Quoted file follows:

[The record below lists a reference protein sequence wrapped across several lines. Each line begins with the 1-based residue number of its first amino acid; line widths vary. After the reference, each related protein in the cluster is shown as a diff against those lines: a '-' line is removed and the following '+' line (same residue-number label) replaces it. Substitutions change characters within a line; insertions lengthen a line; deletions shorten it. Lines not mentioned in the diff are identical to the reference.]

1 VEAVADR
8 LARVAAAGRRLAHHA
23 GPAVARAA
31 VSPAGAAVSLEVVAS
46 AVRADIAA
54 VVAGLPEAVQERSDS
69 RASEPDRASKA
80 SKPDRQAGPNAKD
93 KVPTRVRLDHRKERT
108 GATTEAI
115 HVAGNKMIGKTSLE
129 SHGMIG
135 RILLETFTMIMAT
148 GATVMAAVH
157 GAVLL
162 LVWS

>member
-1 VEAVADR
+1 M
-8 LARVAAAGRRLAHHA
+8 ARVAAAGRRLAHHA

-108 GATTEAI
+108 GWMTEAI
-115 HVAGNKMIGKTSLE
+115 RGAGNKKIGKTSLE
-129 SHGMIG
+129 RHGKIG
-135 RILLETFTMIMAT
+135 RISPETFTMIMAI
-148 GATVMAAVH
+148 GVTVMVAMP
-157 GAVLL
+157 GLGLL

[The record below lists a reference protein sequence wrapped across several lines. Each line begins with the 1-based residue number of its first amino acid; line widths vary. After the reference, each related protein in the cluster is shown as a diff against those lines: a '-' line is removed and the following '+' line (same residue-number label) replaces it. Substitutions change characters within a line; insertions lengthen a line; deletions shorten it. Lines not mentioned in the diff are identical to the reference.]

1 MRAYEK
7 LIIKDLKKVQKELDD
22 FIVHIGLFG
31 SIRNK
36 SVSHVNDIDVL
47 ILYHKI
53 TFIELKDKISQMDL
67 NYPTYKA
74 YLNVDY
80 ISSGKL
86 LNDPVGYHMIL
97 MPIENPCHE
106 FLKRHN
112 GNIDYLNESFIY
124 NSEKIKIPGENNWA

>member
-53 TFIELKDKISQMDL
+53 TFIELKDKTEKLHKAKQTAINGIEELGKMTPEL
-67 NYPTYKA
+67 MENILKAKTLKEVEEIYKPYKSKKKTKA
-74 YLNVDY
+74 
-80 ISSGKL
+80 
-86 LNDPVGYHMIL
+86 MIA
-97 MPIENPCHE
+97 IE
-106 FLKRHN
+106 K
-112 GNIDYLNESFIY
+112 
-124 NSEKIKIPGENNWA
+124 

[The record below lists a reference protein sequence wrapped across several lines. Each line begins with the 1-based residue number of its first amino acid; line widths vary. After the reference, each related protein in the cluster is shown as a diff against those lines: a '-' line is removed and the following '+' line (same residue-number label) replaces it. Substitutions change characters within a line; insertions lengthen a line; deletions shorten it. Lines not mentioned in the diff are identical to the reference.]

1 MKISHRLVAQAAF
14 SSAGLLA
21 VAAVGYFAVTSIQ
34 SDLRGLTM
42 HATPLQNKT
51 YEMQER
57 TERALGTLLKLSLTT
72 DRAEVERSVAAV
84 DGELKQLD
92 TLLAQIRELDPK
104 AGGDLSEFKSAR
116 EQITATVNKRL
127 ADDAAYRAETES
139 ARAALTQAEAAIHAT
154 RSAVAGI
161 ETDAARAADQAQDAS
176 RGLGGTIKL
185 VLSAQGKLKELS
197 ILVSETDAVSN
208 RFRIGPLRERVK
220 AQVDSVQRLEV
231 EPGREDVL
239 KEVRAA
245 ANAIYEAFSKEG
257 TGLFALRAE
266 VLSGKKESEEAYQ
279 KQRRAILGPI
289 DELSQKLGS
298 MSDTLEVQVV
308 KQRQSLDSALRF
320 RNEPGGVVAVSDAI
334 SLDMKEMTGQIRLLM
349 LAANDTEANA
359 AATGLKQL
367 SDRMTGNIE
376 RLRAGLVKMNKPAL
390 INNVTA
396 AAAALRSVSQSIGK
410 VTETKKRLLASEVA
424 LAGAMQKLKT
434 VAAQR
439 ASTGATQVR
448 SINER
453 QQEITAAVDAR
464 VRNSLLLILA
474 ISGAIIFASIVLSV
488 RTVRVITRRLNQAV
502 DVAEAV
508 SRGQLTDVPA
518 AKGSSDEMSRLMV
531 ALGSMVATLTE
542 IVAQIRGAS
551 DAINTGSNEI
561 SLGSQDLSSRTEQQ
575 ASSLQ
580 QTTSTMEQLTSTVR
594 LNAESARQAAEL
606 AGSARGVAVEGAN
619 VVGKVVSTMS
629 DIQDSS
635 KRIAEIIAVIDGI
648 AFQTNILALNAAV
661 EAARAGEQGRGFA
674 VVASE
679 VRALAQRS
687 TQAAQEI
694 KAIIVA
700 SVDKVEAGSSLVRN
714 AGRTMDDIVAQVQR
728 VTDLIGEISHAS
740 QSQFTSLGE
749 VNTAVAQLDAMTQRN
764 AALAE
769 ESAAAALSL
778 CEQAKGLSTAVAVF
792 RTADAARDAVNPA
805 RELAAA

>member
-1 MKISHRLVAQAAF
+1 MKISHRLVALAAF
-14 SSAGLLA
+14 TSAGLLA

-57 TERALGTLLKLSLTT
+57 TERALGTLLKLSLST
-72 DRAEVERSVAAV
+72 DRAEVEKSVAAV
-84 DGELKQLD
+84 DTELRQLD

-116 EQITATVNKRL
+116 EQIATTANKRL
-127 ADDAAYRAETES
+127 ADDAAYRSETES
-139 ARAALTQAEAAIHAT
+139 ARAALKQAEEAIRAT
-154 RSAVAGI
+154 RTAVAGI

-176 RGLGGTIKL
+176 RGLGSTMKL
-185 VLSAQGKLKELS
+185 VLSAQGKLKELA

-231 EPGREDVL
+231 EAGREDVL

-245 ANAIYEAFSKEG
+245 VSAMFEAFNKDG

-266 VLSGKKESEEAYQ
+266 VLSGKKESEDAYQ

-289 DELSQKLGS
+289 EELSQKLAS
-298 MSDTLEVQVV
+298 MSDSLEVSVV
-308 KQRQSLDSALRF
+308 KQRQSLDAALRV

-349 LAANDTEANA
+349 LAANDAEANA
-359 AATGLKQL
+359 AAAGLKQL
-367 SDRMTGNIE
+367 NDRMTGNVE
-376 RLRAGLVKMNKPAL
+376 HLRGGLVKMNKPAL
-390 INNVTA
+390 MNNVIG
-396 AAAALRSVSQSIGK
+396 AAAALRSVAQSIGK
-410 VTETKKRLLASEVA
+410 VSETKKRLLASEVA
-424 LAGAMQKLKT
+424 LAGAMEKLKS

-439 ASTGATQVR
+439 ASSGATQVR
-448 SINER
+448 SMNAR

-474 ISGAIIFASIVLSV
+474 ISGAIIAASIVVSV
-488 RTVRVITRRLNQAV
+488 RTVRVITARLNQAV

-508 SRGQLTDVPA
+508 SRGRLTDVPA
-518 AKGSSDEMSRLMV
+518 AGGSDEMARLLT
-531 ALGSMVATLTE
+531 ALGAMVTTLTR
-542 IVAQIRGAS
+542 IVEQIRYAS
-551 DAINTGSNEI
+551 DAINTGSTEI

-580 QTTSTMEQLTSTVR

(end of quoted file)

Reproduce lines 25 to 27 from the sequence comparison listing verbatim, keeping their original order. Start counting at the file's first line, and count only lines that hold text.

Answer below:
-115 HVAGNKMIGKTSLE
+115 RGAGNKKIGKTSLE
-129 SHGMIG